'The Wire' Creator David Simon on Trayvon Martin Case: 'Ashamed'to Be an American
The not-guilty verdict for George Zimmerman in the death of Florida teenTrayvon Martin has outraged many people across the country, including "TheWire" creator David Simon.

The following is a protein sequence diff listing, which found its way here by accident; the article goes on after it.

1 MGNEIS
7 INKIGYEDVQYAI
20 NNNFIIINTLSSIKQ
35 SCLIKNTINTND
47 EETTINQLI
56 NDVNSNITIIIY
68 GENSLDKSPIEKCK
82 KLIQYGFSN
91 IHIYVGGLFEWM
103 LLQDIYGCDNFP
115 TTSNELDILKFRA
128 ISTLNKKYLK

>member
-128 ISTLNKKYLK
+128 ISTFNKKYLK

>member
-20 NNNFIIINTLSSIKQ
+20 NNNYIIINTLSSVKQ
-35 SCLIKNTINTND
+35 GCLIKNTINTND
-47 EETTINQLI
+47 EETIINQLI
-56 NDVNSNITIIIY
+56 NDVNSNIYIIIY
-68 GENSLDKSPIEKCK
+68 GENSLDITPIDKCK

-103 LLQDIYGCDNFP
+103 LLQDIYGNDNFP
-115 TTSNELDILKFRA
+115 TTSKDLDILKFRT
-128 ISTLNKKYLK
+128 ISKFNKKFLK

In an emotional, fiery post on his blog, The Audacity of Despair, Simondenounced the verdict, saying he was "ashamed to call himself anAmerican."Simon knows a little something about race. He worked for 12 years as acrime reporter in Baltimore, witnessing firsthand the despair referenced inhis blog title. He then channeled that knowledge to write nuanced, complexportrayals of race, drugs, poverty, violence, and corruption on series like"Homicide: Life on the Street," "The Corner," and "The Wire."[Related:Zimmerman Juror B37 Decides Not to Go For That Book Deal AfterAll]From 2002-2005 on "The Wire," Simon and his team of writers depicted theoften deadly consequences for young black men living within the brokeneducation, political, and justice systems. The series was lauded as anAmerican storytelling masterpiece, inspired professors to teach about it incollege classes, and was recently namedthe No. 1 series of all timebyEntertainment Weekly.Outside of his television writing, Simon often comments on social issues, andthe Martin case stirred up particularly forceful feelings in him. Here's theentirety of his post: You can stand your ground if you're white, and you can use a gun to do it.But if you stand your ground with your fists and you're black, you're dead.In the state of Florida, the season on African-Americans now runs year round.Come one, come all. And bring a handgun. The legislators are fine with thisblood on their hands. The governor, too. One man accosted another andwhen it became a fist fight, one man — and one man only — had a firearm. The rest is racial rationalization and dishonorable commentary.If I were a person of color in Florida, I would pick up a brick and start walkingtoward that courthouse in Sanford. Those that do not, those that hold the